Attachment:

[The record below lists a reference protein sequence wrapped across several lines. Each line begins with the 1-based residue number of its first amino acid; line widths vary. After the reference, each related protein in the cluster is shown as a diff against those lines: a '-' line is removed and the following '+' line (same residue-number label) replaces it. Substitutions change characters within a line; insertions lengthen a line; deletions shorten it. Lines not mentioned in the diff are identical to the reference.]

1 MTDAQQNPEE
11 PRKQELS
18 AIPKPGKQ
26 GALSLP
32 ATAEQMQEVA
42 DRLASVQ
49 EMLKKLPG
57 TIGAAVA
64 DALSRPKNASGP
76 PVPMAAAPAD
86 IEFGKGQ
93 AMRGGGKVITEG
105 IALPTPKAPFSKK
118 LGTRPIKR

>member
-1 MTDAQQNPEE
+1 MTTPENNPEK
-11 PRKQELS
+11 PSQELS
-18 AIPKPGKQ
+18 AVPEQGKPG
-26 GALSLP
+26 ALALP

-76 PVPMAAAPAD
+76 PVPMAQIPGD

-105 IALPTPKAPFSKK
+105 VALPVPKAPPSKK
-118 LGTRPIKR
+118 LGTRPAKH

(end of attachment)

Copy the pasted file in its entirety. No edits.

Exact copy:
[The record below lists a reference protein sequence wrapped across several lines. Each line begins with the 1-based residue number of its first amino acid; line widths vary. After the reference, each related protein in the cluster is shown as a diff against those lines: a '-' line is removed and the following '+' line (same residue-number label) replaces it. Substitutions change characters within a line; insertions lengthen a line; deletions shorten it. Lines not mentioned in the diff are identical to the reference.]

1 MTDAQQNPEE
11 PRKQELS
18 AIPKPGKQ
26 GALSLP
32 ATAEQMQEVA
42 DRLASVQ
49 EMLKKLPG
57 TIGAAVA
64 DALSRPKNASGP
76 PVPMAAAPAD
86 IEFGKGQ
93 AMRGGGKVITEG
105 IALPTPKAPFSKK
118 LGTRPIKR

>member
-1 MTDAQQNPEE
+1 MTTPENNPEK
-11 PRKQELS
+11 PSQELS
-18 AIPKPGKQ
+18 AVPEQGKPG
-26 GALSLP
+26 ALALP

-76 PVPMAAAPAD
+76 PVPMAQIPGD

-105 IALPTPKAPFSKK
+105 VALPVPKAPPSKK
-118 LGTRPIKR
+118 LGTRPAKH